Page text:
Why We Need to Do More Than Bring Back the Chibok Girls

April 14 marked the second anniversary of the abduction of 276 female students by Boko Haram in Nigeria. While the #BringBackOurGirls campaign mobilized support for the girls globally, not all abduction cases have received the same attention as this particular tragedy.
This post was published on the now-closed HuffPost Contributor platform. Contributors control their own work and posted freely to our site. If you need to flag this entry as abusive, send us an email.

April 14 marked the second anniversary of the abduction of 276 female students by Boko Haram from a Secondary School in the town of Chibok in Borno State, Northeastern Nigeria. While the #BringBackOurGirls campaign mobilized support for the girls globally, not all abduction cases have received the same attention as this particular tragedy. It is estimated that more than 2000 women and girls have been abducted by Boko Haram since the beginning of the conflict. Those that are freed from Boko Haram face numerous challenges reintegrating into their communities. The Nigerian military, in turn, is responsible for the disappearance of many children, especially boys, as a result of counter-insurgency operations.

In early February, Watchlist visited Maiduguri, the capital of Borno state in the Northeast of Nigeria. The city has been the epicenter of the conflict in Nigeria and the birthplace of Boko Haram in 2002. The visit offered an opportunity to follow up on the findings and recommendations presented in the report Who Will Care for Us? Grave Violations against Children in Northeastern Nigeria released by Watchlist on Children and Armed Conflict in September 2014.

Children are disproportionately affected by the conflict. Forced recruitment through abduction during targeted raids by Boko Haram remains one of the most significant threats to their safety and security. Abducted boys are trained for fighting or are used as informants and messengers. Girls are used for domestic work and subjected to rape, torture, forced marriage and religious conversion. Since late 2014, girls have increasingly been used as suicide bombers and some of them are reported to take part in hostilities. Children are also reportedly used as human shields.

Despite some progress in its fight to defeat Boko Haram, the Nigerian government's counter-insurgency measures raise human rights concerns, in particular with regard to arrest, detention, and fair trial guarantees for persons deprived of their liberty. Amnesty International has documented grave human rights violations, including extrajudicial killings, enforced disappearances and acts of torture, committed by the Nigerian government's security forces with support from local self-defense groups, commonly labelled as the civilian Joint Task Force (JTF). In particular, children who are suspected or found to be members of Boko Haram are apprehended and detained, often outside of the protection of the law, in military detention facilities that are known for the mistreatment of detainees.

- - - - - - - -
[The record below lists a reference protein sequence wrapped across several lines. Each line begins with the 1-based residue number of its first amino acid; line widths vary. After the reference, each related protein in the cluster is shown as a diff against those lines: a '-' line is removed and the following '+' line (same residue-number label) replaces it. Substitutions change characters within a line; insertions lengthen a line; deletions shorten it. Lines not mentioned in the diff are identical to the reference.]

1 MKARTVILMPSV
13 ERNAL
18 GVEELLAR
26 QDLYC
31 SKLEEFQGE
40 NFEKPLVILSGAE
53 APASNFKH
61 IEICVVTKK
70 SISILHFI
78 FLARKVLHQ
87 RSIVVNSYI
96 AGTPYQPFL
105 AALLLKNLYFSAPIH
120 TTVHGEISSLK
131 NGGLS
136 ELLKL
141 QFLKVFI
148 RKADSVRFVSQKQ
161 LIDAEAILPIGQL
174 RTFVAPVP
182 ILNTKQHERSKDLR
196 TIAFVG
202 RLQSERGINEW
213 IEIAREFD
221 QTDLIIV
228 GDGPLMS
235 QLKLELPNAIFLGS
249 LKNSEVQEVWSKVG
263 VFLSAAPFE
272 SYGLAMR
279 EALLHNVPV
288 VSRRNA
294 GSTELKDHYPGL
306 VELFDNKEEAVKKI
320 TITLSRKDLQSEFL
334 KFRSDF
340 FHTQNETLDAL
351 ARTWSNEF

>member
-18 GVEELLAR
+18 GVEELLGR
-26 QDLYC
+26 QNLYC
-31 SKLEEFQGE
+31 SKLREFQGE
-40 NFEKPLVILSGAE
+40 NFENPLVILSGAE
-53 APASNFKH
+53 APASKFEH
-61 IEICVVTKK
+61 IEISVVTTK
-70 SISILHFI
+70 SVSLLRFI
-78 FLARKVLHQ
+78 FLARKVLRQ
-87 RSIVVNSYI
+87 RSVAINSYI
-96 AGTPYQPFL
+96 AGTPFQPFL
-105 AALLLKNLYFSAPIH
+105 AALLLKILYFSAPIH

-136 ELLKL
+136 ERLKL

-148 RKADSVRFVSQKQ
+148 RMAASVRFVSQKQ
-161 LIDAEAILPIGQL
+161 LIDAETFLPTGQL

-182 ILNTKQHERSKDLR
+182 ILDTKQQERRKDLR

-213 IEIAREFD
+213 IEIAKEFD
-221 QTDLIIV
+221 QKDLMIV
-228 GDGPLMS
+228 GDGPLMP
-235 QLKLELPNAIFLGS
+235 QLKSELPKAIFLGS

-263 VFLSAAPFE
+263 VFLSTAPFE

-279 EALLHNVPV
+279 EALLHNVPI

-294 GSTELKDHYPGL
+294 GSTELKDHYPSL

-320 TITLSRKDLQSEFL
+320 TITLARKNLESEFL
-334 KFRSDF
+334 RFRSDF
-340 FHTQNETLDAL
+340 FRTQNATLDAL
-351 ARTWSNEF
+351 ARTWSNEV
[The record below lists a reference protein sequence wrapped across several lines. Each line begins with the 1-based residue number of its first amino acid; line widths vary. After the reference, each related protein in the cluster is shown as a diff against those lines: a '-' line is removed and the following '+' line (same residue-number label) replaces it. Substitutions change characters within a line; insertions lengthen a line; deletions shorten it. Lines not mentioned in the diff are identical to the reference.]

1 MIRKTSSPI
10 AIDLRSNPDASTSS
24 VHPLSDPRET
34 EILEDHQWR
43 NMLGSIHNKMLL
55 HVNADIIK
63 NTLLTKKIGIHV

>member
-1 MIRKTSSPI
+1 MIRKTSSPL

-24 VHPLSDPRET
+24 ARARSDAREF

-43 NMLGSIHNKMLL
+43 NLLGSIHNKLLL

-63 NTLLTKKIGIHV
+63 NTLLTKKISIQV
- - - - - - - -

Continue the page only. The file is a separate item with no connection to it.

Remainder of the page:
The government's military campaign against Boko Haram has also freed women and children from captivity. Child survivors have gone through serious trauma and are often highly stigmatized by their communities, making their reintegration very challenging. Recent research by UNICEF and International Alert found that many women and girls are being labelled 'Boko Haram wives' and 'annoba' - meaning epidemics. Children born of rape are often perceived to have 'bad blood' which translates into discrimination and even persecution.

The Nigerian government's response to these challenges has been limited. As part of the national counterterrorism strategy, the Office of the National Security Adviser (ONSA) established a 'de-radicalization' program to facilitate the rehabilitation of non-combatant women and children associated with Boko Haram, including children born of sexual violence. For approximately six months, women and children, some of them unaccompanied, were kept in a military facility in Kaduna state. Here they were reportedly provided with medical care, psycho-social support, counselling for post-traumatic stress disorder (PTSD), vocational training and other educational activities.

While investing in non-military strategies to counter extremist violence is commendable, little is known about how the program was implemented, and access to the participants has been limited by the government. A unilateral decision by the ONSA to interrupt the program prevented appropriate cooperation with protection actors planning to facilitate the survivors' reintegration into their communities. As a result, the participants' current whereabouts, or their ability to cope within their respective communities is unknown. By late 2015, the program was shut down and it remains unclear how the government plans to rehabilitate or reintegrate women and children freed from Boko Haram.

Watchlist urges the Government of Nigeria to uphold its responsibility to protect its citizens from mass atrocities, to end human rights abuses, and in particular to protect children affected by the conflict in the Northeast. This includes ensuring legal safeguards on the treatment of children who are suspected or found to be affiliated with Boko Haram, and policies to guarantee their timely transfer to child protection actors. The government, humanitarian and civil society organizations should also provide fitting assistance to women and children freed from Boko Haram, and engage with local communities to help overcome their fears, and prevent further stigma and discrimination. The Chibok girls and all the other children who have endured such tragedy deserve as much.

Go To Homepage

Popular in the Community